I can demonstrate diffusion using this simulation. The liquid on the left is cold and so the particles are moving, on average, slowly, while the liquid on the right is hot and the particles are moving, on average, much more quickly. If I inject a red dye into both, then it’s pretty obvious that the red dye diffuses very slowly in the cold liquid and it diffuses much more quickly in the hot liquid. The random collisions in the hot liquid are occurring far more often and with more speed and with more force, and so the red dye in the hot liquid spreads much more quickly. The collisions occurring in the cold liquid occur far less often and with less force and speed, so diffusion occurs more slowly. Let’s check back with the real thing.
Ten minutes later, the dye in the cold water had still not diffused very much.
In fact in water at 0°C, the water molecules are bouncing into each other with an average speed of about 600 m/s (614 m/s), which is incredibly fast. In 90°C water though, they’re moving at an average speed of about 700 m/s which of course is much faster. As I said, these are only averages because there is a huge variation in speeds, just depending on how exactly they crash into each other. At any given moment, a water molecule might be moving much faster than the average but then if it crashes into another water molecule it might slow down to way below the average, just like a cue ball slows down when it hits a coloured ball.
Diffusion also occurs in the air. In this room, the air is still, but the atoms and molecules that make up the air are actually moving around.
If I spray some deodorant into the air, the atoms and molecules that make up the air randomly smash into the molecules that make up the fragrance of the deodorant and make them diffuse throughout the room.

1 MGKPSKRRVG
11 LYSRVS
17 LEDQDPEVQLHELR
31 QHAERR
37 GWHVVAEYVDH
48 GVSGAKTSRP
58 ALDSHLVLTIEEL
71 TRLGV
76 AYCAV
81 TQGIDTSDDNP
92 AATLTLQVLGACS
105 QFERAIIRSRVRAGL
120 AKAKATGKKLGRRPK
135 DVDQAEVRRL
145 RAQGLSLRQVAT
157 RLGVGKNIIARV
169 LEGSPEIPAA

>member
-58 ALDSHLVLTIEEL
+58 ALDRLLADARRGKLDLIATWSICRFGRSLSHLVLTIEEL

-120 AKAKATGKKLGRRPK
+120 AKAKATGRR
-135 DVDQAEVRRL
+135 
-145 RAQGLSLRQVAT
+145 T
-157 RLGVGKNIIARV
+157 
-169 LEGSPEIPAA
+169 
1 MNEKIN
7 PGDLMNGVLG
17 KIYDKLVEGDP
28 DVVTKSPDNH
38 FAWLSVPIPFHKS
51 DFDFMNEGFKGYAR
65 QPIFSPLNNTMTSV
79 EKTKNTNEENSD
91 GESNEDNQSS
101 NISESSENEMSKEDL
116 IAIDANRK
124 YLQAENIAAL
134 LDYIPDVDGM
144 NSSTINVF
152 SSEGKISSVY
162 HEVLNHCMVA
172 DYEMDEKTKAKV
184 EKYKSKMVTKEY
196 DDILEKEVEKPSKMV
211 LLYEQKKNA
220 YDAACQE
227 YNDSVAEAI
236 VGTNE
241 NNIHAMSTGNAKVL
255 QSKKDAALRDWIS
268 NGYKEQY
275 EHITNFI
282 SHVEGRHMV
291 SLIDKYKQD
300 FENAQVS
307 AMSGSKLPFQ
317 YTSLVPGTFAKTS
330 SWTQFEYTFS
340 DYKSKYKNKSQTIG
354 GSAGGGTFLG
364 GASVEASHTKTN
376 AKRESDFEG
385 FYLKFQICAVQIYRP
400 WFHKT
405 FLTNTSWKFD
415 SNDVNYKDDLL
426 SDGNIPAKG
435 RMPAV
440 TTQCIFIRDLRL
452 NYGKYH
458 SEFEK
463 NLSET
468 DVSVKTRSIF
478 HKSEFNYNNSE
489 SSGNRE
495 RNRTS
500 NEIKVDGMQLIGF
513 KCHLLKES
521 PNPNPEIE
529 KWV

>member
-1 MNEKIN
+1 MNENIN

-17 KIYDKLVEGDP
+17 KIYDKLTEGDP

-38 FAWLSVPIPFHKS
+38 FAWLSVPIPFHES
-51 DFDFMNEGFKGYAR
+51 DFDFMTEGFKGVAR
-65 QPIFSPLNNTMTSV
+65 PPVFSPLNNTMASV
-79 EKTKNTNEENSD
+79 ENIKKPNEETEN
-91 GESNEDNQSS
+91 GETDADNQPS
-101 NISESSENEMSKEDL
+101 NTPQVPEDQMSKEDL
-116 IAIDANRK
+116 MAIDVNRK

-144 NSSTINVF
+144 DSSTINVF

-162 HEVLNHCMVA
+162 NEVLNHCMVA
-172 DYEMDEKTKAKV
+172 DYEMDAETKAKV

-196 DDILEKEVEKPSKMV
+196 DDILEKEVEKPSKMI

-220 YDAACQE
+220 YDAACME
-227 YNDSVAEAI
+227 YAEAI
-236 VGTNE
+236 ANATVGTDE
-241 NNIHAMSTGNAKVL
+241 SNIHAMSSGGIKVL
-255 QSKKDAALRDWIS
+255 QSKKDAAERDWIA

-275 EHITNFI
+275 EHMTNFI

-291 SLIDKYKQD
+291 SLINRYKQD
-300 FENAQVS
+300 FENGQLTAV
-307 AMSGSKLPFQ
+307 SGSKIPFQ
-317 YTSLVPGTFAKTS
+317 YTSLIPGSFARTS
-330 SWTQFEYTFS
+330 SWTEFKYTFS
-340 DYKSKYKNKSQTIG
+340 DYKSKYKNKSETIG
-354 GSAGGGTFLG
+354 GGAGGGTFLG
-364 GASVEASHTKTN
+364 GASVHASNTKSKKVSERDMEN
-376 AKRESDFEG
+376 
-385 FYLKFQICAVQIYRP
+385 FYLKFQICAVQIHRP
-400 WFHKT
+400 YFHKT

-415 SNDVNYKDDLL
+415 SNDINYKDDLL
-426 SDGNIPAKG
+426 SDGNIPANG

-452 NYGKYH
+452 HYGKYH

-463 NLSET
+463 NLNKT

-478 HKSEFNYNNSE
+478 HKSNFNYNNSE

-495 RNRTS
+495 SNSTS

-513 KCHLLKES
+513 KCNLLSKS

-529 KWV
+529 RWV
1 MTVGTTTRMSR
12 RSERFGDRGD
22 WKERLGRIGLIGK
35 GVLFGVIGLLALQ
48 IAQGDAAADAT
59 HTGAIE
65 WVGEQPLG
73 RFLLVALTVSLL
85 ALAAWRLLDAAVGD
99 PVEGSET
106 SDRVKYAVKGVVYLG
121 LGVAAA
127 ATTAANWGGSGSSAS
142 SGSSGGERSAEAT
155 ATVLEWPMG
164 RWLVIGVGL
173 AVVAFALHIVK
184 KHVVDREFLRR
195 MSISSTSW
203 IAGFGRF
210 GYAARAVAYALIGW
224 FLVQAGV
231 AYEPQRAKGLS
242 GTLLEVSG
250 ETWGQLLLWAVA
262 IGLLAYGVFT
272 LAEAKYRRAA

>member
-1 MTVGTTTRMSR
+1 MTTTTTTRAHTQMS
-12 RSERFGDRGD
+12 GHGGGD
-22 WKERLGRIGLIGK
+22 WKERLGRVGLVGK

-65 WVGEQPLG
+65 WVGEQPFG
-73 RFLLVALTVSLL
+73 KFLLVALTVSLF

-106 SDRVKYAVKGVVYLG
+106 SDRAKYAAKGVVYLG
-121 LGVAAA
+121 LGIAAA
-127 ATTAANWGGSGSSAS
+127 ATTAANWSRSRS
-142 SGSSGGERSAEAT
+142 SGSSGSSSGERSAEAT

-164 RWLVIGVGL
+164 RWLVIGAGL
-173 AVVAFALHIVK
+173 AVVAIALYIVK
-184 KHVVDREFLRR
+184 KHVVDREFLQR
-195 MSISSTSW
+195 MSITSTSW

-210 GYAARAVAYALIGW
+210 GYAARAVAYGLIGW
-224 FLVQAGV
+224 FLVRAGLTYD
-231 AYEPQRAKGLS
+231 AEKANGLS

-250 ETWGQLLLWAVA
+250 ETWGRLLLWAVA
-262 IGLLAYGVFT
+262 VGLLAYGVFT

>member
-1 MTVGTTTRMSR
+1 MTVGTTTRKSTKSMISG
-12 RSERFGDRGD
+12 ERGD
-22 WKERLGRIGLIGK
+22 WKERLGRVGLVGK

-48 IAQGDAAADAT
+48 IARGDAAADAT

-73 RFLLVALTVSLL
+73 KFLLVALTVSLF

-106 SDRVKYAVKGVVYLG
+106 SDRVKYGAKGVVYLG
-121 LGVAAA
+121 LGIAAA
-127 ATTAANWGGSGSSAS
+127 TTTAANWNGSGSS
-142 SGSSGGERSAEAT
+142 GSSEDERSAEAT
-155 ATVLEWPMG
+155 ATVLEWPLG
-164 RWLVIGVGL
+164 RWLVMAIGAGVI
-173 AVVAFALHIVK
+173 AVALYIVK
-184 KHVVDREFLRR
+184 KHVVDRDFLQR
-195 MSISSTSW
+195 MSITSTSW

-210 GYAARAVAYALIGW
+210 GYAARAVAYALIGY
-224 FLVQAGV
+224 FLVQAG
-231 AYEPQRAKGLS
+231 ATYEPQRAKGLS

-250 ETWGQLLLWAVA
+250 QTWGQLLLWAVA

In this experiment, these volunteers were asked to raise their hands when they could smell the deodorant, in other words, when the chemicals that make up the deodorant entered their noses. As you can see, they don’t all smell the deodorant straight away, because it takes time for the deodorant to diffuse throughout the room, in a similar kind of way to what we saw earlier with the food dye. Remember, there’s no wind carrying the fragrance, that would be different. The molecules of fragrance spread thanks to the trillions of atoms and molecules that make up the air smashing into them. It took about four minutes for the volunteer furthest away to finally smell the deodorant.
The fragrance eventually spreads out so much, that we can no longer smell it. Our noses can’t detect it if the concentration isn’t high enough.
The Kinetic Theory is also often called the Particle Theory. Dry air is made up mostly of pairs of nitrogen atoms, nitrogen molecules in other words, oxygen molecules, individual argon atoms, carbon dioxide molecules, and tiny amounts of a few other gases. (Air also contains water molecules. The amount varies but 1% is fairly normal.) Now rather than saying atoms or molecules, we often simply refer to all of these things as particles. So the particle theory is another name for the kinetic theory.
The word theory can sometimes be a little confusing. It can mean just a guess, but in science though, the word “theory” means an idea or a way of thinking that explains lots of different things.
Now we can’t see individual atoms, but the kinetic theory (or the particle theory), the idea that things are made of atoms that are constantly moving, is one of the best theories ever. It helps explain so many things including:
- As we’ve just seen, diffusion;
- What solids, liquids, and, gases are;
- How and why things change state, like for example why solids melt into liquids;
- Why things expand when they get hot;